In addition to being a resource for news and information, social media has also exposed Millennials to different opinions and views. This generation is constantly looking to social media for insights into purchasing decisions, political views, and social views.
Goldman Sachs Data Story on Millennials found that 34 percent of people aged 18-35 turn to their online networks when making purchasing decisions. Unsurprisingly, this generation tends to do more online shopping than in the store, and brands that have little-to-no social presence are often overlooked when making purchasing decisions. If they aren’t being talked about online or among their social network, people will move on to brands that have a presence.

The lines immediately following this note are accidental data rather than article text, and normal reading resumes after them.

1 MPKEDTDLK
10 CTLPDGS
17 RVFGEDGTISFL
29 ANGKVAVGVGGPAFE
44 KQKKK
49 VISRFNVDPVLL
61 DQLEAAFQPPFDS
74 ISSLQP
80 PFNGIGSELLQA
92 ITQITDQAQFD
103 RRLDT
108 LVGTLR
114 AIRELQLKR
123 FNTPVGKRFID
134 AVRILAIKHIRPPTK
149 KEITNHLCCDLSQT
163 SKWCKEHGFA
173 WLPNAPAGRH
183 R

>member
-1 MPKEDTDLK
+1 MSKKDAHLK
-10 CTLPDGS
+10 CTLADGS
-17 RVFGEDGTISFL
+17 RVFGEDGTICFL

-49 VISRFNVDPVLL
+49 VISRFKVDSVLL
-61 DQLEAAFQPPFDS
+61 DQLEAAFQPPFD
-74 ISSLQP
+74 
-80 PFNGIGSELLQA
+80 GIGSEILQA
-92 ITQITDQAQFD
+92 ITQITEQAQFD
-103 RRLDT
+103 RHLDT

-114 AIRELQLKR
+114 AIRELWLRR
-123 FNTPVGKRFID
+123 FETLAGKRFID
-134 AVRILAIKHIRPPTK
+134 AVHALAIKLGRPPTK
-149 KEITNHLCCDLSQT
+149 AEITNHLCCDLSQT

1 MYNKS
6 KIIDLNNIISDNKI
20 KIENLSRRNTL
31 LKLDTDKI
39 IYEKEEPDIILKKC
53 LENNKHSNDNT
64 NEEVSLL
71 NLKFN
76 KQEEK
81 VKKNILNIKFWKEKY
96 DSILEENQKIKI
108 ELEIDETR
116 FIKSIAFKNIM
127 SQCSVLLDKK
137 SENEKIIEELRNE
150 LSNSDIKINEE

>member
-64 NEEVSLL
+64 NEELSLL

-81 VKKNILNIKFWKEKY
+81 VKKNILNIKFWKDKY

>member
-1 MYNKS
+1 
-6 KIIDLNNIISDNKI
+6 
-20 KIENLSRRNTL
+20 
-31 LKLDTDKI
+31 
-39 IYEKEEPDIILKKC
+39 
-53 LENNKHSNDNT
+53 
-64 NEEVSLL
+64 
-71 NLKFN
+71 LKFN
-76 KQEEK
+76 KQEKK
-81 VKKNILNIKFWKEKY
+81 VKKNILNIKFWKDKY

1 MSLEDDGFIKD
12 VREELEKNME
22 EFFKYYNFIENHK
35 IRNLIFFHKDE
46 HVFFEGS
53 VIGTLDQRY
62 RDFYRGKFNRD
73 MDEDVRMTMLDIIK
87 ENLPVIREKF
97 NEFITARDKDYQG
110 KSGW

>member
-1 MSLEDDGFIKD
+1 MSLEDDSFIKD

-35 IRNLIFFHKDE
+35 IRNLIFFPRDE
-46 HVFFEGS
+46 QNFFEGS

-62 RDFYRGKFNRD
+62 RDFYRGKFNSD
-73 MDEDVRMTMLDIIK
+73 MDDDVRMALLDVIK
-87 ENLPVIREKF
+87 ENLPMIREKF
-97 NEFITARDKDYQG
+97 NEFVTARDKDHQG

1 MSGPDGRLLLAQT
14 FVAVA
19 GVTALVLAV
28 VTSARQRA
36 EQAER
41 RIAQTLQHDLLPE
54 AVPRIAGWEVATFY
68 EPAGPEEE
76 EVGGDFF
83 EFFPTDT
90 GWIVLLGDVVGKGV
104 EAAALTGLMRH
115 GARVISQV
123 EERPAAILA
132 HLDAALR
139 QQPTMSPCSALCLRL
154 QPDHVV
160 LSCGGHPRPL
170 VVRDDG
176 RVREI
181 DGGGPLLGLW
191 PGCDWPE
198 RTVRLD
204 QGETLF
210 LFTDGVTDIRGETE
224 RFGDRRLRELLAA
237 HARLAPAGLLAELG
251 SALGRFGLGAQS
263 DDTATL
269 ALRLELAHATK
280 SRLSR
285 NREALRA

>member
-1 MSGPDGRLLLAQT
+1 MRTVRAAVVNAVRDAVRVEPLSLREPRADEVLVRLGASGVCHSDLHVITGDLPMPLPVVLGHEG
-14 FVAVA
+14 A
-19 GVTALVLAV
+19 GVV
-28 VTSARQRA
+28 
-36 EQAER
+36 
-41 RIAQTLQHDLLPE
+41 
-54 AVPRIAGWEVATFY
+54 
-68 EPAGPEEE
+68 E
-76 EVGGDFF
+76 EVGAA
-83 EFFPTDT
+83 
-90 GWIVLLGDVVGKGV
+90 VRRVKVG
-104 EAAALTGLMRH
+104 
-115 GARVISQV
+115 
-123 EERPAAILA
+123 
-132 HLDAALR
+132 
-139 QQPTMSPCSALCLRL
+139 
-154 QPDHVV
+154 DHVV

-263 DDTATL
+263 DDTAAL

In recent years, political candidates have seen the impact social media has on Millennials’ lives and they have started to use that in their favor. President Barack Obama is one of the first presidents to have an active social media presence, in which he uses Twitter to inform and connect with his supporters.
Snapchat is a social platform that has seen a fast growth among the younger audiences, 71 percent of its core user base being between 18-24. Democratic presidential candidate, Hillary Clinton, recently joined the social messaging app in a move to reach this audience, those who will potentially be voting for the first time in the 2016 elections.
Most recently, we have seen social media set the stage for social activism. Many Millennials are now looking at social networks as a way to raise awareness of philanthropic efforts and initiatives, because they can reach a larger audience, at a faster rate.